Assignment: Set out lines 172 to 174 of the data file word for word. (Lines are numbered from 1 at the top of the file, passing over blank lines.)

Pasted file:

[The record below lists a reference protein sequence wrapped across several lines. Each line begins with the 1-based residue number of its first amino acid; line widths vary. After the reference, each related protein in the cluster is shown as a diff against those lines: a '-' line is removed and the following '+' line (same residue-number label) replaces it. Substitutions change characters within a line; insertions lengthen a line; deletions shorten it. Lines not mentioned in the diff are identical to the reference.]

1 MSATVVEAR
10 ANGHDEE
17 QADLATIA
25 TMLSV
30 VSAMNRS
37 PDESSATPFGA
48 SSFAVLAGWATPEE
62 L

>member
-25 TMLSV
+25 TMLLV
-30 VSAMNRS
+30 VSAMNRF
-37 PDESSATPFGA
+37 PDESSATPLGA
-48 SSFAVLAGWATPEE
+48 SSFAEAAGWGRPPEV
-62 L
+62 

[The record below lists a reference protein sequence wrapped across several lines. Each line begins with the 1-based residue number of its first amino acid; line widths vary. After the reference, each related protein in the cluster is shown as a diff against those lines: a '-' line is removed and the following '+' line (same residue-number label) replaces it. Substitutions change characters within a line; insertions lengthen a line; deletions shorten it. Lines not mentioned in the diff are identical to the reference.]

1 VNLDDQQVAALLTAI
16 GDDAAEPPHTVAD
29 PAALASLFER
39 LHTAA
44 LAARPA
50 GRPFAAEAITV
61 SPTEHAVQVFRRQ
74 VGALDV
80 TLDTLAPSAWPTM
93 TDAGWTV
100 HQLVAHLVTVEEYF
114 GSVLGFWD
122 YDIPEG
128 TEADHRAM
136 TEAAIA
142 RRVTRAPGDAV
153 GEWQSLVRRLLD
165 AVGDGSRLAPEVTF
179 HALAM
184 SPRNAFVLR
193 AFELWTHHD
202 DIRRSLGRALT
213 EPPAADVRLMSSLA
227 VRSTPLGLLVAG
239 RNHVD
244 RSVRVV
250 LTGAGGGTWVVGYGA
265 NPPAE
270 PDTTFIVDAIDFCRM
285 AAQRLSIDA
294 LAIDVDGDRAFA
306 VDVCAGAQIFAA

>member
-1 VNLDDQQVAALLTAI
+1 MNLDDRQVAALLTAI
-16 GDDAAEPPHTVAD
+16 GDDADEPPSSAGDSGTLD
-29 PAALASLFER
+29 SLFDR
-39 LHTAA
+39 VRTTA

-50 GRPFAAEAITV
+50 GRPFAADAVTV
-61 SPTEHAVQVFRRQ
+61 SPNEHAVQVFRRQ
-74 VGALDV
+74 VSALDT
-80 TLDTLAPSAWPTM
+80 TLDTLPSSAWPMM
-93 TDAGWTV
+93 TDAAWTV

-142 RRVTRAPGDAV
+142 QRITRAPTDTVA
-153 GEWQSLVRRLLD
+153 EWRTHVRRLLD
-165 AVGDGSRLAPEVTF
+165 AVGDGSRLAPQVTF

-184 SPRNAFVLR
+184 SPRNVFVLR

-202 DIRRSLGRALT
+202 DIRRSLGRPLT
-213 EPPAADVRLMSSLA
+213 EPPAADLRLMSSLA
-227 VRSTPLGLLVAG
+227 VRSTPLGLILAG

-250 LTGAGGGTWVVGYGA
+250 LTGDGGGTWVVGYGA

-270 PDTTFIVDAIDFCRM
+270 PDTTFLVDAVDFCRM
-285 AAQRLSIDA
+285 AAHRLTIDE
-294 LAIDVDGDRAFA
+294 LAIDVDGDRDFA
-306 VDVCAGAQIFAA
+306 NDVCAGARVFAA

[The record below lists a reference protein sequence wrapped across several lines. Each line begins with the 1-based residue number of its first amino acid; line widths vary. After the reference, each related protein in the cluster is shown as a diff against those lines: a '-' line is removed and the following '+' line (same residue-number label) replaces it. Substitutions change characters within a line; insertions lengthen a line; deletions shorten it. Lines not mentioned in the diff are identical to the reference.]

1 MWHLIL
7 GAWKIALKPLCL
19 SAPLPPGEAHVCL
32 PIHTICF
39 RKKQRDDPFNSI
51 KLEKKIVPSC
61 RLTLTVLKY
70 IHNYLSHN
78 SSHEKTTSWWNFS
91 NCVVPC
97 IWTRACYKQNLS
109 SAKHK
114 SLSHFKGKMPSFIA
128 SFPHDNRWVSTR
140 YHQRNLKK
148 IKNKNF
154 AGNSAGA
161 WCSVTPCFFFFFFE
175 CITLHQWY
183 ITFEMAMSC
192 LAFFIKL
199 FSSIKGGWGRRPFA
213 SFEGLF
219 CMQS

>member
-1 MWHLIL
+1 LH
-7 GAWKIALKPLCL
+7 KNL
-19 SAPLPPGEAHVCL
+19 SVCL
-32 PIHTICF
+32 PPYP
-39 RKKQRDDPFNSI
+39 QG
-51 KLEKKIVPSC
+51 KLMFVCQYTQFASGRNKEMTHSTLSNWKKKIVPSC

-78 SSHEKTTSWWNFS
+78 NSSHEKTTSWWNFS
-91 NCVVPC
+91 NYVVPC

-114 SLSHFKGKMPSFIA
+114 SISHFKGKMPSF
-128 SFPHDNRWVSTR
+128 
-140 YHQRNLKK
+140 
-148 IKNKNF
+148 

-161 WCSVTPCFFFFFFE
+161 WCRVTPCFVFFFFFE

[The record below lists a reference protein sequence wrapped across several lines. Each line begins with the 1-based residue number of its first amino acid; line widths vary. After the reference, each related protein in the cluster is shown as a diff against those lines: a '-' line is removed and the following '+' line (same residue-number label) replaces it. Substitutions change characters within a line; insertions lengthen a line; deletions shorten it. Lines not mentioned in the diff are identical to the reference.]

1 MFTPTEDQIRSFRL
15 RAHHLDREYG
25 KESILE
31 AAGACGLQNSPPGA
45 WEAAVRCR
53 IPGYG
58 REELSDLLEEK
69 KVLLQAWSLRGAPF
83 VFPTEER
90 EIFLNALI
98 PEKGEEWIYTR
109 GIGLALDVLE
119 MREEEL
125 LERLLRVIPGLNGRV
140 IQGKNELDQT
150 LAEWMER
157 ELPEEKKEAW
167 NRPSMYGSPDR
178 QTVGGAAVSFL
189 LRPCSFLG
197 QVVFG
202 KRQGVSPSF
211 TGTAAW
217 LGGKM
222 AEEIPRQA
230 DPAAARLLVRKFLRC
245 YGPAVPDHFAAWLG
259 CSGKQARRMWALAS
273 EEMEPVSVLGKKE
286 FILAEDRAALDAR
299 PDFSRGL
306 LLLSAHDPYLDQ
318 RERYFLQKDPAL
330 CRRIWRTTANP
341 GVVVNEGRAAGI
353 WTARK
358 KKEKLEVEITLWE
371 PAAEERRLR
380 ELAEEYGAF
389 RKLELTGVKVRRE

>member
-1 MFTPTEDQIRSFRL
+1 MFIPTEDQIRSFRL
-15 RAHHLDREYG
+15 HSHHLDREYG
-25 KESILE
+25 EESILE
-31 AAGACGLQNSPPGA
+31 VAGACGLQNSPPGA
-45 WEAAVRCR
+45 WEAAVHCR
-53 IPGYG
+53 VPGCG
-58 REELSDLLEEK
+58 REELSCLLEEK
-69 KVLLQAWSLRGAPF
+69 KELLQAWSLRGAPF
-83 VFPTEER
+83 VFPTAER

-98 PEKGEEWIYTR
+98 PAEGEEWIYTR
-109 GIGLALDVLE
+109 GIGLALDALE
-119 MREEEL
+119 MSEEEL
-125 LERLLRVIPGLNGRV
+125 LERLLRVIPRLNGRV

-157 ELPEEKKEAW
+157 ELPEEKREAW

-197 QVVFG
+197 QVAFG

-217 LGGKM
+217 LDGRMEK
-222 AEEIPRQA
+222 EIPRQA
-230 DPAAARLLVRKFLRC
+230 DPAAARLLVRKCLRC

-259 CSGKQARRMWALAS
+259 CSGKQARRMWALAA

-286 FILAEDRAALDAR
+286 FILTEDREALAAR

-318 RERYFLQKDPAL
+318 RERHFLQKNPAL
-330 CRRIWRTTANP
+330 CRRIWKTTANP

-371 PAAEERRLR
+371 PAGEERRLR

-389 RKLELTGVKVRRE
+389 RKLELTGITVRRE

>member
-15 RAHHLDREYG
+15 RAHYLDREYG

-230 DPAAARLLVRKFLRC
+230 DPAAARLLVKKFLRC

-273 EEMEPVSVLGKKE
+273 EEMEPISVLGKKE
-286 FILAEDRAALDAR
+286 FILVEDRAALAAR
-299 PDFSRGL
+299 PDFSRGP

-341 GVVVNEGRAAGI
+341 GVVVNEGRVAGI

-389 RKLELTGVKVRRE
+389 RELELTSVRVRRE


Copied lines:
211 TGTAAW
217 LGGKM
222 AEEIPRQA